Posted Thursday January 29, 2015 by Hazel Durbridge

As I mentioned in my Cameroon blog this week, I am not that keen on taking photos of people as it draws attention to yourself, and I don’t like pictures being taken of me, so it was hard to find a photo to illustrate clothes and the sort of thing I wore.  This is a picture of the young women at the orphanage I am trying to get readers to support!

I have just travelled to Colombo through the night as the bus I was going to take during the day today was cancelled. As usual, they were so helpful. We arrive in Colombo about 4am, pitch black sprawling suburban shanty town mass and the two drivers who don’t speak any English are ringing up the landlady (I am mortified at the time) to check where they should drop me off. Anyway, I am at the guest house and will have a sleep and a shower.

Clothes. I came with one suitcase including 2 laptops and my favourite creams and potions and things like pegs, a plastic clothes line, a vegetable peeler, silly things that were hard to get in Cameroon. I think I brought too many thin jumpers because it does not get cold at night here. I took more smart clothes to Cameroon and actually people dress smarter here. I don’t go native which seems to be a VSO thing for the women to do. I think I would look ridiculous. I don’t have the colouring. I am a totally different shape to African or Sri Lankan women. I hate lurid designs mainly. I can wear whatever I want and get away with it because I am a minority and I do. I find it liberating. I dress like a hippy. I am clean and I iron my clothes and at work I cover up. I don’t buy loads of clothes. I brought everything in my wardrobe that was cotton, linen or silk – silk is not good – very light to carry, but you sweat too much for it here. As it wears out or I don’t think it is right, I use a local tailor and have things made into something else.  I am having two strappy dresses made into tunics at the moment. Strappy is not Sri Lankan. They expose backs and waists. One of my wrap round skirts I am having the edges sewn together and elastic put in the waist because I can’t ride the bike and have it flashing my knickers. I improvise and when I leave I’ll give it all away as it will be too tatty and unfashionable to wear in England.

The vaccine is a nightmare. I went to the hospital today and they would not give me the booster because the make is different. I have an appointment to see some vaccine specialist tomorrow.

Thomas the lovely cook in the guest house has gone, not sacked, just upped and left probably because Mrs Slap Slap is too bossy. The food is OK, but not as nice. Already I miss the lagoon and my bike and all the friendly faces in Batticaloa – all the people who smile and say ‘good morning’ or ‘how are you Auntie? ‘ – not so keen on that one, but not to be faulted for its respectfulness! I am probably going to have to miss Saturday night out with other volunteers because it looks like I can only travel at night and I need to be in work early on Monday for Mrs Preggers my translator to go and look at sanitation systems or rice fields. Actually, you know what, I don’t mind. I’d rather sleep off the journey on my fab beach with the crows on Sunday afternoon. Total Ms Introvert.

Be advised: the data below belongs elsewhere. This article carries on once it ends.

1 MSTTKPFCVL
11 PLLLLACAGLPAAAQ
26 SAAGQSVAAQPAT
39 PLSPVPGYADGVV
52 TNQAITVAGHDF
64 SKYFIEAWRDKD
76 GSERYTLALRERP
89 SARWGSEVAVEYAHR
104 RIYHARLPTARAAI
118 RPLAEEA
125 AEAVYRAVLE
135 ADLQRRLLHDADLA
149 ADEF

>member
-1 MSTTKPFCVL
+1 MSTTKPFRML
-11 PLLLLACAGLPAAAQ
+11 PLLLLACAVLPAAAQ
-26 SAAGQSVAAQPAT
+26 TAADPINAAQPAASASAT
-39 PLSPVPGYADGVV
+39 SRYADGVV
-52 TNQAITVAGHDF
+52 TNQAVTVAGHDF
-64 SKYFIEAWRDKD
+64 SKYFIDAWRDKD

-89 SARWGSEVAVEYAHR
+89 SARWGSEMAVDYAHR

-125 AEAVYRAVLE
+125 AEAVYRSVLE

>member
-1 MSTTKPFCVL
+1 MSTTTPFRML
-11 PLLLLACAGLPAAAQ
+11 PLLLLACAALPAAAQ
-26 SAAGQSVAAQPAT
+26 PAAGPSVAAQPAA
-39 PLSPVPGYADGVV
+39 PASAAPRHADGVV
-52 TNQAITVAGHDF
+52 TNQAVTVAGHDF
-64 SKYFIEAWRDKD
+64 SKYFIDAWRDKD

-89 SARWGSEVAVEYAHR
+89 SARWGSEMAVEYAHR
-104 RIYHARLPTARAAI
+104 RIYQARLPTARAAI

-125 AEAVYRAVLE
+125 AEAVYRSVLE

I have just read Mr Slap Slap’s English paper. There was a huge article with pictures about the hats women were wearing at Maggie Thatcher’s funeral. How weird is that? They are also very angry about international comments on their human rights abuses and are writing long stories about the atrocities of those LTTE ‘ terrorists’.


Brandix have been operating a garment factory in Batticaloa town for the last 10 months. They have 30 factories in Sri Lanka, but this is the first one in the East. They employ 750 people on two shifts – 6am-2pm and 2pm-10pm paying 15-16,000Rs a month. The staff are provided with a free breakfast and teatime snack. They also have a visiting doctor from Batticaloa Teaching Hospital on site twice a week and a full-time nurse. They have been recruiting approximately 60 workers a month (mainly aged 20-30 as older workers do not have the speed) and training them to build up their team. At the moment they have 400 machines, but they would like to take it up to 1,000 in the district. In 1-2 years if the factory is a success, they hope to build another the same size at Kokkaddicholai. They are aware that rural women would travel to work, but need accommodation. They have operated hostels in the west before, but these were problematic in terms of looking after the moral wellbeing of young women and they would not wish to do this as part of their business.

Batticaloa District Development Plan DRAFT 2013



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